Today, we’ll cover options for log home owners that are experiencing infestation or pest problems and a treatment option that we perform regularly and highly recommend.
If your log home has fallen victim to termites or wood boring beetles, fumigation may be your only viable solution. While considered a “quick fix”, fumigation is a successful tool when you’re needing immediate, albeit temporary, results. It’s crucial to take accurate moisture readings prior to fumigating, ensuring that your reading is far deeper than just the exterior log. There should be little to no log moisture for successful fumigation.
Spot treatment aren’t typically effective when dealing with wood boring beetles, but may be somewhat effective against Old House Borers. Spot treating involves locating and isolating the individual larvae, usually at night when they’re most active. You must get within a couple inches of the larvae which sometimes proves to be quite difficult. People have had luck with using stethoscopes.
Borate treatments are probably your best bet in prevention before an infestation can occur. One must ensure that no water repellent has been used on the logs before performing any borate treatments. You can test this by spraying the wood with water, preferably a misting spray. Just as a windshield with Rain-X, the water will bead up and drop off if the wood has been treated. Ensure that you check the areas of your home that are typically protected from the weather (such as roofs, eaves, etc). Treatments tend to last much longer in these areas. If a water repellent is present, you must remove it before treating the logs. If you plan on treating the interior as well as the exterior, the same method can be used to find out if they’ve been treated.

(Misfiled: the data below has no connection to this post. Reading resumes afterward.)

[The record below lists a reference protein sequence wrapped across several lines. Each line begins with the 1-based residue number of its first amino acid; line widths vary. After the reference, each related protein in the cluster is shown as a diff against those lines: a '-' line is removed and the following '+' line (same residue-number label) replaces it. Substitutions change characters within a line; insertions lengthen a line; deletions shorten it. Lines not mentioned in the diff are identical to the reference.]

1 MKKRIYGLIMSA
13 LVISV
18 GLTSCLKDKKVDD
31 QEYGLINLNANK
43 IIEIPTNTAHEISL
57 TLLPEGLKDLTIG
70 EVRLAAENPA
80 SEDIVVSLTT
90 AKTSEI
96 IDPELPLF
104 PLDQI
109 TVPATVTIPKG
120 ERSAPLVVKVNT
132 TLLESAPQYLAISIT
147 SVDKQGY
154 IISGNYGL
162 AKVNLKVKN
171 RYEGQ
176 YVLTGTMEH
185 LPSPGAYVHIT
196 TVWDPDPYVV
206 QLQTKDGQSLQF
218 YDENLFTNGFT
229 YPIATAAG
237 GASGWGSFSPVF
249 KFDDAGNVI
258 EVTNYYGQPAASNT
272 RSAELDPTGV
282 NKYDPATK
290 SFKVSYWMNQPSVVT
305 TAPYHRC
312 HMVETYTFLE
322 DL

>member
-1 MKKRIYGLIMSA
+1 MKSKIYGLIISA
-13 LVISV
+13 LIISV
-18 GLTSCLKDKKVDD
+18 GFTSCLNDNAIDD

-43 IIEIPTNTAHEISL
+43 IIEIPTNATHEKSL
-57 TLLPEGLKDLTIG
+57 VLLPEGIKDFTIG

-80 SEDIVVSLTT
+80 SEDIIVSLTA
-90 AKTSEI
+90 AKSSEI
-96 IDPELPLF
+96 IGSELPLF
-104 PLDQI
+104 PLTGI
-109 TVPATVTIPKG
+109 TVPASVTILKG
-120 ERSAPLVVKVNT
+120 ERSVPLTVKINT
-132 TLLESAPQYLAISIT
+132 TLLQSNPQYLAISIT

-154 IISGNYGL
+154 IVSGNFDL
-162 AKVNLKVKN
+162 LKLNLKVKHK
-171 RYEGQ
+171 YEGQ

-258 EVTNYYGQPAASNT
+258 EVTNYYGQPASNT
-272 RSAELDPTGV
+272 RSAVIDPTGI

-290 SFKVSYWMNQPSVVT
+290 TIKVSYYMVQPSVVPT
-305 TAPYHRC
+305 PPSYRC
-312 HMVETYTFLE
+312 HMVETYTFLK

Removing water repellent is crucial to the treatment process because the wood must be penetrated in order for the borate to be successful. If the borate doesn’t soak into the wood, it will crystalize and leave white deposits on your wood. If any type of finisher is added on top of of borate and a water repellent is present, it’s almost impossible to clean the logs without fully stripping them.
Borate may be applied when all logs are cleaned and dry. A deceiving tip: borate penetrates damp wood faster than dry wood. The logs shouldn’t be wet when applying the treatment. Wetting the logs fills the surface with water which prevents the treatment from actually soaking in. After borate is applied, you should take care to add water repellent on top.